AI healthcare startup awarded £1M NHS contract

Edinburgh based tech company snap40, has announced that it has been awarded a £1 million SBRI healthcare development contract by NHS England.

The company state that the contract will support its efforts to further scale its technology. It will also provide critical validation funding for two clinical studies with NHS Fife and with NHS Lothian’s Emergency Medicine Research (EMERGE) based in the Royal Infirmary of Edinburgh.

snap40 uses predictive analytics to help identify those at risk of health deterioration. Users wear a medical device to continuously monitor health indicators, the data of which is continuously sent to the snap40 predictive analytics software platform.

The company recognises health deterioration by using machine learning and artificial intelligence algorithms. These algorithms help convert the data collect by snap40 sensors into vital signs, which are analysed for signs of change and potential risk.

snap40 can then determine how serious the risk of health deterioration is. If the risk is considered to be sufficiently high, the system will provide an alert to clinical staff.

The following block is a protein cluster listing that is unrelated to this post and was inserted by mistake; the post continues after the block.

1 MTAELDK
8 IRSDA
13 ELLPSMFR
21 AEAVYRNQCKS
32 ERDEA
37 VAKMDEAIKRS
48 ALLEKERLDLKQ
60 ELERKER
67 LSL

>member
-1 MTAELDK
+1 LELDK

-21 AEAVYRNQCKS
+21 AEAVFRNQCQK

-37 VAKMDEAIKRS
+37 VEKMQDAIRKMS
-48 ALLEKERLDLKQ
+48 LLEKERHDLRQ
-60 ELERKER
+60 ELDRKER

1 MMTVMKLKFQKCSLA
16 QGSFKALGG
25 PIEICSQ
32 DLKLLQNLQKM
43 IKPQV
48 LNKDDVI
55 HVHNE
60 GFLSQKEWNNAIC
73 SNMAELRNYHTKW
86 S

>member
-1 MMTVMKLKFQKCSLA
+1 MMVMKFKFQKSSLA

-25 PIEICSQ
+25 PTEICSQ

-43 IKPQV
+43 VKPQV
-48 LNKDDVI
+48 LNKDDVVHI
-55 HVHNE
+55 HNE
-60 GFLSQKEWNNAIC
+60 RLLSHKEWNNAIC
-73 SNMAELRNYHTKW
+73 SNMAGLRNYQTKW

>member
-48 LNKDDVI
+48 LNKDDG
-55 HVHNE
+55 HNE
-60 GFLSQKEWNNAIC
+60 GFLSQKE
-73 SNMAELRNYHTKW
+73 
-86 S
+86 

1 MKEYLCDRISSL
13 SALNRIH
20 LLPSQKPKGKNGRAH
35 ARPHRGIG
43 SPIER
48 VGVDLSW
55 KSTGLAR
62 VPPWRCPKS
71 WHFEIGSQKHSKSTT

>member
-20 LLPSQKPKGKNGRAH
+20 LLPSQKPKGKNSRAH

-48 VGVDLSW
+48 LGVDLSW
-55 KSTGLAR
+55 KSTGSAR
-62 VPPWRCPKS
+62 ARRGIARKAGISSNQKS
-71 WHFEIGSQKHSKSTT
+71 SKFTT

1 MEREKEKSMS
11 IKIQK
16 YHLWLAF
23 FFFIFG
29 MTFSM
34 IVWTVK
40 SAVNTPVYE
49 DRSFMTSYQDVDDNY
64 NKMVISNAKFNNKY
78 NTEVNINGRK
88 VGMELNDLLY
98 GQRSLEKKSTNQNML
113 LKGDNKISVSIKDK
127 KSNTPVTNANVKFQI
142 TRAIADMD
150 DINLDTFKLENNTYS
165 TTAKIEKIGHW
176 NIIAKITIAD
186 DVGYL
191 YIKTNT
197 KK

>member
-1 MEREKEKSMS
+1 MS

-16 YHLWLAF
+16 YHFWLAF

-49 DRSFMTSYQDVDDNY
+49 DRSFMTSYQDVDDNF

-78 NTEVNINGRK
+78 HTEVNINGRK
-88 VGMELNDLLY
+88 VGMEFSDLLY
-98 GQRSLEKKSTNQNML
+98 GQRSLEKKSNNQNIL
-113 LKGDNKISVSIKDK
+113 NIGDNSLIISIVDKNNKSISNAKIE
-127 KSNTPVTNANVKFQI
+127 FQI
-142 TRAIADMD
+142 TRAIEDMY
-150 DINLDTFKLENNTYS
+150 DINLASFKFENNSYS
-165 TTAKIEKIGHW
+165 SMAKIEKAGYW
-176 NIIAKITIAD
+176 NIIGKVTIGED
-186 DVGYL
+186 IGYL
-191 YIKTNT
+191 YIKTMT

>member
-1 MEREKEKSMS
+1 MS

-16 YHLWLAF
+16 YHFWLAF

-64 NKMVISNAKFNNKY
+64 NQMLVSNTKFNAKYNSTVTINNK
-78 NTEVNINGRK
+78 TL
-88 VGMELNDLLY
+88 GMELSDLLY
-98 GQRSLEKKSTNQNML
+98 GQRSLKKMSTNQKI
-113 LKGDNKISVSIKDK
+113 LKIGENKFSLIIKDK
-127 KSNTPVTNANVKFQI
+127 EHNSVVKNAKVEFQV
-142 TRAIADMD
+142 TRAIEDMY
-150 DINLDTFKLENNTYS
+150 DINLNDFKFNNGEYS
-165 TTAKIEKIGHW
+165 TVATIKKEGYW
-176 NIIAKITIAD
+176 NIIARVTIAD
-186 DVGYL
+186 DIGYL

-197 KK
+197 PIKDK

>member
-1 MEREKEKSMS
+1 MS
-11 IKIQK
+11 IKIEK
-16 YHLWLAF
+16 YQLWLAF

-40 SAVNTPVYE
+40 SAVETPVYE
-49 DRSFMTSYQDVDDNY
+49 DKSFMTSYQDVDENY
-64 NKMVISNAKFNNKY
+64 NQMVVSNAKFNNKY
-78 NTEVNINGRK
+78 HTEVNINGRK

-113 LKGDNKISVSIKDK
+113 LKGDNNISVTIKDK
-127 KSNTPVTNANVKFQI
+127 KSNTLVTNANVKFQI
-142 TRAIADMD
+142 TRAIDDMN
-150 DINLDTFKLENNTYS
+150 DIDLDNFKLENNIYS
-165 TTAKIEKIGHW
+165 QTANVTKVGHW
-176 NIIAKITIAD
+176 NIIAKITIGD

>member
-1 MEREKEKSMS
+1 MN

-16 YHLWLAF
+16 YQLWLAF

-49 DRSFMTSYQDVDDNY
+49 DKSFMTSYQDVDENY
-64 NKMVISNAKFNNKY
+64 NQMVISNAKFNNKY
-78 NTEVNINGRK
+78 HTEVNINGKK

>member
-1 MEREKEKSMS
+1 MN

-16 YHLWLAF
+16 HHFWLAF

The early alert system can help doctors and nurses take action early, potentially saving lives, improving outcomes and reducing unnecessary hospital admissions.

The company was founded based on its co-founder & CEO, Christopher McCann’s experiences working in hospitals while studying medicine.

McCann said: “In an ideal world, we’d all have our own dedicated doctor sitting with us, 24 hours a day, seven days a week. But, with increasing pressure on healthcare systems and challenges in prioritising competing demands, access to doctors and nurses is at a premium. Our society simply cannot afford one-to-one care – snap40 changes that. It allows our world-class healthcare staff to care for many more patients by helping them to prioritise who needs attention most. This contract from NHS England is a recognition of the value our product can bring to health services all over the world.”

Karen Livingstone, national director SBRI Healthcare said: “ People are increasingly taking control of their own health, using tools to inform their behaviours and decisions. Artificial intelligence technology is becoming more and more powerful, and will play an increasing role in healthcare over the coming years. We’re excited to be working with snap40 to explore how application of the technology can monitor patients’ vital signs and help predict patient deterioration.”


Reece Armstrong is a reporter for Digital Health Age. Coming from the North East of England, Reece has an MA in Media & Journalism and a BA in Popular & Contemporary Music from Newcastle University. Reach him on Twitter or email via:

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